The Sakellaropoulos family’s olive groves, with the Taygetos Mountain in the background. Yale University will soon embark on new research on the health benefits of organic Greek olives. Credit: Sakellaropoulos Organic Farming
Researchers at Yale University in the US will conduct new research on the health benefits associated with daily consumption of table olives.
The research will be conducted by the Yale School of Public Health and the Department of Cardiology at Yale School of Medicine, it was announced on Thursday. The project is being carried out as part of the activities related to the establishment of the proposed Yale Olive Sciences and Health Institute (YOSHI).
Through academic, public and industry partnerships, YOSHI will foster the investigation and dissemination of evidence-based best practices pertaining both to sustainable olive and olive oil production, and their downstream health benefits.
The idea and mission of the Institute has been widely supported. More than 70 international and national academic, research and private bodies have offered their support. The study, which is titled “Olives For Health,” has as its purpose is to assess the benefits of the daily consumption of table olives.
The research project is led by two prominent Greek professors from the Yale School of Public Health: Dr. Vasilis Vasiliou, Chair of the Department of Environmental Health Sciences and Dr. Tassos C. Kyriakides, Researcher in Epidemiology, Bio-statistics and Clinical Trials.
Yale research uses organic Kalamata olives
These are organically grown olives, produced without pasteurization, with a natural fermentation process. They have no chemical additives or preservatives. Additionally, the organic olives from Sakellaropoulos Organic Farms have extremely high levels of phenols.
These phenols have been attributed with antioxidant and cardio-protective properties. The Sakellaropoulos’ organic olives were chosen for their exclusive use in the study because of their high phenolic content – thus their potential health benefits.
The research project is currently in the final approval stages by Yale University’s Institutional Review Board. It is scheduled to begin in January of 2022.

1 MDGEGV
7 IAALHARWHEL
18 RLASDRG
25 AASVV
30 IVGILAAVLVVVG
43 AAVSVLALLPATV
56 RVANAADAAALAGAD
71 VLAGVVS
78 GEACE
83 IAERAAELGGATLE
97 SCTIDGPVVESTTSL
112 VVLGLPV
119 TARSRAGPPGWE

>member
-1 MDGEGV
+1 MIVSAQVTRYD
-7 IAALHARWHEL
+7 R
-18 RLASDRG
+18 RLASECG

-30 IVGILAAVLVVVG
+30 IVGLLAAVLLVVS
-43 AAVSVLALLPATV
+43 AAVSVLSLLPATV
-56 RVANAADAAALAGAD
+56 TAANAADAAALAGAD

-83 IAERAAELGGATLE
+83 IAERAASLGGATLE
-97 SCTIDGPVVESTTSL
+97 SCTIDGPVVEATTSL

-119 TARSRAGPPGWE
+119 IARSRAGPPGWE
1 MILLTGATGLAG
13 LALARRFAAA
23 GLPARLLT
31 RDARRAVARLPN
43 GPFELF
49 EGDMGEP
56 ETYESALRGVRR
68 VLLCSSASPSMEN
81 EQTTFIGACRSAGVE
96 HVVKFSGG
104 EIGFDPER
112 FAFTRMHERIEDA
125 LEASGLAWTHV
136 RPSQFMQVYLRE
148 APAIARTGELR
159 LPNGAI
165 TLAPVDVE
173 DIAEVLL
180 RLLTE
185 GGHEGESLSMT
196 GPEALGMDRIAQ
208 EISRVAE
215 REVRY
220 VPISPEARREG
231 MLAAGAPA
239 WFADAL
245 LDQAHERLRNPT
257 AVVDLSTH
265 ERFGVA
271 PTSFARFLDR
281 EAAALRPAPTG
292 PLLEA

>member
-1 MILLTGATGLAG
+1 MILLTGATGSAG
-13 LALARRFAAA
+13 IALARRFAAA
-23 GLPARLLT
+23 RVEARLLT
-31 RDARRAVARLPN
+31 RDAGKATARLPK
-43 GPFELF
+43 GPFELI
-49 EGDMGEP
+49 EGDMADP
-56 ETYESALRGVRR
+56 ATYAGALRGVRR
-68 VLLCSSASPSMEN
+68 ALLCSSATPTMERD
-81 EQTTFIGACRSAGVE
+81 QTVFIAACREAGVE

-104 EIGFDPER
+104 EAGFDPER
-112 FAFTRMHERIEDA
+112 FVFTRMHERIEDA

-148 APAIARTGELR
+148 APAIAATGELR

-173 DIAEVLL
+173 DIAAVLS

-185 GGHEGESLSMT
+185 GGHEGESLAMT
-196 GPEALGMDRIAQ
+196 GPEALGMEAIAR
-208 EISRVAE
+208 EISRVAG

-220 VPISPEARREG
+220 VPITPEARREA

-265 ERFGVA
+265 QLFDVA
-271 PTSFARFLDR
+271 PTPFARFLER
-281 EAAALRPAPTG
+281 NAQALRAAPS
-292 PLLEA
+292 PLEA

George Sakellaropoulos, the founder and owner of Sakellaropoulos Organic Farms, said it is an honor to have his farm’s olives selected for the Yale research project. He has been dedicated to producing organic olive oil for almost 30 years now.
Three generations of the Sakellaropoulos family, with George on the left. Credit: Sakellaropoulos Organic Farming
Organic farming is the great passion of Sakellaropoulos’ life
In an exclusive interview with Greek Reporter last September, Sakellaropoulos spoke about his life’s passion, which is organic farming. “Organic farming is a completely natural farm practice, but also a philosophy of working together with nature,” he explained.
“It involves a plethora of benefits, compared to many unsustainable practices. We do not use any toxic chemicals to increase production. So we are protecting humans from unnecessary harm, and the natural microorganisms found in nature, promoting biodiversity.
“Simultaneously, organic farming is a means to reduce environmental and water pollution. We also avoid the damage done over the years to the local environment, including the different species that coexist with each farm,” he pointed out.
“I have always trusted in the health protective value of our olive products,” he said on Friday about the Yale research project. “I believe that they belong to the category of bio-functional foods.
“It is a great honor for us to see our products being chosen to participate in such high-level research projects by university institutions.”